Part 6/Chapter 41

The Community Summit

The first en-masse, invitation-only WordPress community get-together — The Community Summit — took place in 2012. The Community Summit focused on issues facing WordPress software development and the wider WordPress community. Community members nominated themselves and others to receive an invitation; a team of 18 people reviewed and voted on who would be invited. The attendees — active contributors, bloggers, plugin and theme developers, and business owners from across the WordPress community — came to Tybee Island, Georgia, to talk about WordPress.

The main event, held at Tybee wedding chapel, was a one-day unconference. A few informal days for project work were scheduled afterward. In the morning, attendees pitched suggestions for discussion, discussion groups formed around tables, and twice during the day, individual groups shared their proposals for taking action.

The subjects discussed covered the spectrum of development and community issues. Development-specific topics included mobile apps, improving deployments, using WordPress as a framework, multisite, JavaScript, the theme customizer, and automatic updates. They talked about how to deepen developer experience, including better information for developers on UI practices. Broader community discussions focused on the role of the WordPress Foundation, open sourcing, the GPL, and women in the WordPress community. There were discussions about different teams, such as UI, accessibility, theme review, and about improving documentation. Summit participants came from around the world; attendees talked about internationalization and global communities. Business owners raised issues such as managed WordPress hosting and quality control in commercial plugins. Finally, there were discussions about making it easier for both individuals and businesses to contribute to the project.

With so much discussion, many different ideas surfaced. Some proposed ideas moved forward, while others languished lacking contributor support. Summit discussions resulted in:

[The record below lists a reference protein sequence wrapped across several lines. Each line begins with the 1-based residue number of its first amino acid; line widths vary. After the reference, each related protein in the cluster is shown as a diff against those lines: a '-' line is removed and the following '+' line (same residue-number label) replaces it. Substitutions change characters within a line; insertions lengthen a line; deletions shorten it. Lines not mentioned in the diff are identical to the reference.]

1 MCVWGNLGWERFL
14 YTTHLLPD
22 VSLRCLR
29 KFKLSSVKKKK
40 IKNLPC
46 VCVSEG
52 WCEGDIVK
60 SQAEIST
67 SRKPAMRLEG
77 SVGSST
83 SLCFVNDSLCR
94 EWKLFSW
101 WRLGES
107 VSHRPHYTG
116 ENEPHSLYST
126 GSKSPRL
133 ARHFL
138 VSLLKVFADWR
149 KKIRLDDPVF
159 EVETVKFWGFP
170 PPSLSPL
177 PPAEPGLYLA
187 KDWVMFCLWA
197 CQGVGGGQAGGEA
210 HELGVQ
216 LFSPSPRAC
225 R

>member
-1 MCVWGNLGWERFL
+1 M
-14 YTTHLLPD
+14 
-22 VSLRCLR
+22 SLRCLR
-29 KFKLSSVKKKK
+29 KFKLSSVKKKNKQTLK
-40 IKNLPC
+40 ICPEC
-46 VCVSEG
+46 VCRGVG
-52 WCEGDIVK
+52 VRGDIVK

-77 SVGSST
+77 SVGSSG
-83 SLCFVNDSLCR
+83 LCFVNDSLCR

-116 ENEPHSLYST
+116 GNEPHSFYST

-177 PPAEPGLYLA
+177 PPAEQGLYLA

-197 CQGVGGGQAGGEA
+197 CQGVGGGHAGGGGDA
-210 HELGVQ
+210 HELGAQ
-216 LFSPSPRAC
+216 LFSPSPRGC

• Better theme review process documentation to increase consistency and transparency.
  • A documentation and Codex roadmap ( eventually launched).
  • Language packs included in core in WordPress 4.0.
  • Headers added to the P2 themes to instruct contributors on how to get involved.
  • Published a make/events sub-team list.
  • Automatic updates for core.
  • Individual plugin reviews on
  • Open sourced the base theme.

As well as creating a space for contributors to discuss issues, many contributors met for the first time at the summit, and the in-person talks invigorated the community.

A new team — a plugin repository review team — formed. Up until then, Mark Riley carried the load reviewing plugins for the repository. The community believed plugins required the same rigor as themes. Plugin code quality was raised on community blogs and on wp-hackers. Otto started to review plugins too, and later Mika Epstein (ipstenu) and Pippin Williamson (mordauk) helped conduct plugin reviews. Later, Boone Gorges (boonebgorges) and Scott Riley (coffee2code) joined the team.

The plugin review team faces different challenges than the theme review team. A theme is a specific group of template files with a defined structure. It calls functions, it requires a header, footer, and a sidebar. A plugin can be anything at all, so there’s no way to automate reviews, which can be a lot of work. This review process cleared out malicious plugins, spam plugins, and plugins with security holes. A set of guidelines evolved to protect WordPress users.

Again, a small group of contributors created a team to address a specific project need. This has continued ever since the summit; a team develops training programs for people who want to teach WordPress, a team moderates, and there’s a team of contributors who help to support meetups. The summit allowed people to get together, to talk about their own interests, meet like-minded contributors, and move projects forward. The community got to be together as a community, to get to know one another socially — instead of through text-based, online communication.